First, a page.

Hello Members and Friends!
Welcome to May and the beginning of spring weather. It looks like winter is finally behind us and we can now look forward to warm and wonderful afternoons. After enjoying some of the mandatory outdoor physical activities, it’s nice to relax and catch up on some reading and (if you are like me) some writing. So, much thanks to Jim Wingrove for last month’s article
If you’re interested in spending some of your spring afternoons to put your own thoughts, insights and experience into words for the benefit of your colleagues throughout Canada, opportunities abound. I would welcome your participation in our newsletter by way of a written contribution to be published in the coming months. As well, GAMA Canada has arranged with Advocis and FORUM magazine to sponsor a regular column specifically for managers. You are encouraged to create an article (approximately 850 words) on management topics (recruiting, retention, selection; training and education; coaching and leadership; business development) and forward them to my attention (email@example.com) for consideration.
For this month’s article, I would like to introduce you to Cary Mullen. Cary is an Olympic and World Cup champion who now uses his experience as an athlete training for performance excellence in his career as a motivational speaker and business/personal coach.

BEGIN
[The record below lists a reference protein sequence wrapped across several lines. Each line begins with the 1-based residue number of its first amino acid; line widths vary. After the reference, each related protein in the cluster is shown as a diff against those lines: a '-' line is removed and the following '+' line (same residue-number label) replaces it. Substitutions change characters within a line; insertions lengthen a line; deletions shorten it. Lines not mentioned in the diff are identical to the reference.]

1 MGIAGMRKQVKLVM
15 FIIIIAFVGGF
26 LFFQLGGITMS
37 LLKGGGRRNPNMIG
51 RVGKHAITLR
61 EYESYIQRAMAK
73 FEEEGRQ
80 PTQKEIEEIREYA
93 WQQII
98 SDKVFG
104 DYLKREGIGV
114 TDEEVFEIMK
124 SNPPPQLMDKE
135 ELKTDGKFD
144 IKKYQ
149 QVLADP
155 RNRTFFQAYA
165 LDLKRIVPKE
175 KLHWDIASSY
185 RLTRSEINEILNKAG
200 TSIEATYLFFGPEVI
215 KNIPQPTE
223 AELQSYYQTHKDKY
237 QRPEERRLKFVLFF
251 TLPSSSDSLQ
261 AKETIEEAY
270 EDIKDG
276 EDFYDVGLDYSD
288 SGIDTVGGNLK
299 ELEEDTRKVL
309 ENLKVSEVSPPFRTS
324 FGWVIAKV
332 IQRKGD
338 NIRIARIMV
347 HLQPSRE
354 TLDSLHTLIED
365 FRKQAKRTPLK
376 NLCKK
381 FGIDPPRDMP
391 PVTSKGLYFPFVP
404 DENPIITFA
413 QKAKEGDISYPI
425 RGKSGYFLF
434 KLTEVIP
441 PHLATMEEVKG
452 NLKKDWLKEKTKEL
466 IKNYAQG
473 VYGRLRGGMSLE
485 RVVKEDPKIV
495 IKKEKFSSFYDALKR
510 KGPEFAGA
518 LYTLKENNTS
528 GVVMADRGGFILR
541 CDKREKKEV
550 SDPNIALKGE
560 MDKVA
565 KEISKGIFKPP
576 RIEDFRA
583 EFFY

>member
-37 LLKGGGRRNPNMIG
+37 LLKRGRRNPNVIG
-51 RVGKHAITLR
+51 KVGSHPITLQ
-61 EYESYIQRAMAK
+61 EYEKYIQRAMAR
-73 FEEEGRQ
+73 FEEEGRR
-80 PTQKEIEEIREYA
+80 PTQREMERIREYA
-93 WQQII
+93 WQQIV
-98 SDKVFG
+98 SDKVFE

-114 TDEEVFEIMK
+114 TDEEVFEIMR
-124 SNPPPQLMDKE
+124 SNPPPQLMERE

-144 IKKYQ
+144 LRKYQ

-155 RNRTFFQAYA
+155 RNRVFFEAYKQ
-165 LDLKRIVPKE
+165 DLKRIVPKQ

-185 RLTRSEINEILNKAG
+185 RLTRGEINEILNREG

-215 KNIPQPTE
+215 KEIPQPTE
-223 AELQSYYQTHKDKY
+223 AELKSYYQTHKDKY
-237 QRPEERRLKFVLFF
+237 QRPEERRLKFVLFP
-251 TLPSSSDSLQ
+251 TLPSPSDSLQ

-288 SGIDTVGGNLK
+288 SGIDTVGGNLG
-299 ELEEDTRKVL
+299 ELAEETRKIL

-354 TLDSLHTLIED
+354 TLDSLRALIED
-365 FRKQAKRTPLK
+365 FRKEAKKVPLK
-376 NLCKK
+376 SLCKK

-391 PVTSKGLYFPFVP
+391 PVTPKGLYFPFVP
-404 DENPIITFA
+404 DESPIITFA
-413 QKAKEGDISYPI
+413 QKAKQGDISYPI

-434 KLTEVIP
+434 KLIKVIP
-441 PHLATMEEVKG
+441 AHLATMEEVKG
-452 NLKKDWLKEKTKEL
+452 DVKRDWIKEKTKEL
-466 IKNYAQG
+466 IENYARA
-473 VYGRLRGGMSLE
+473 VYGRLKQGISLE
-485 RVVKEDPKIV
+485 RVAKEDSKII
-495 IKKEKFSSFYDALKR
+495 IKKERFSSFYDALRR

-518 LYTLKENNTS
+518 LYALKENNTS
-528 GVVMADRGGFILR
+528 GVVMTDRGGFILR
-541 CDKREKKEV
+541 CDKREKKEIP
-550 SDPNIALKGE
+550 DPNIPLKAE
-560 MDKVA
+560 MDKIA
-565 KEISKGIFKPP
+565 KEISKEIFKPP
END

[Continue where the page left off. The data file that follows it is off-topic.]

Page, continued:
Read on and enjoy your spring.
Are You Shackled by Perfection?
By Cary Mullen
Last week, a friend of mine, Gary Brook, asked me a strange question. His question was, “Cary, you have spent most of your life training hard with an intense focus on international ski racing sorry for my blunt question, but why didn’t you win a World Cup earlier in your career?”
While it seems crazy to think that I could have actually achieved my goal sooner, I knew immediately that this was true. I thought about his question for a minute and replied, “Before I was able to win, I had to first understand what was holding me back from becoming a champion. There were two things and they were actually linked.
“The first was that I needed to learn to flow more and perform to the best of my abilities when it mattered most on race day. I needed to quit trying so hard to force things on the day of a competitive event. I had to stop getting in my own way and instead enjoy the challenge.
“The second and most important thing that kept me from winning was not being aware of my beliefs that were actually holding me back.” Gary’s brow furrowed together as he interrupted me, asking, “Wait a second, how can a belief hold you back?” I told him, “Let me explain. I was surprised to discover that I had a limiting belief that everything needed to be exactly PERFECT for me to be able to win. Believe me, this little subconscious belief was a literal brick wall keeping me from victories. I had idealized “Winning’ to the extent that if one little thing went awry in my warm-up runs, I thought ‘I couldn’t possibly win now.’ I believed that if I wasn’t skiing perfect on every single training run that morning, then there was no way that I would win.” Gary was nodding his head now, beginning to understand how I had been shackled by perfection.
Comments or questions? Contact: Editor, Michael Tourond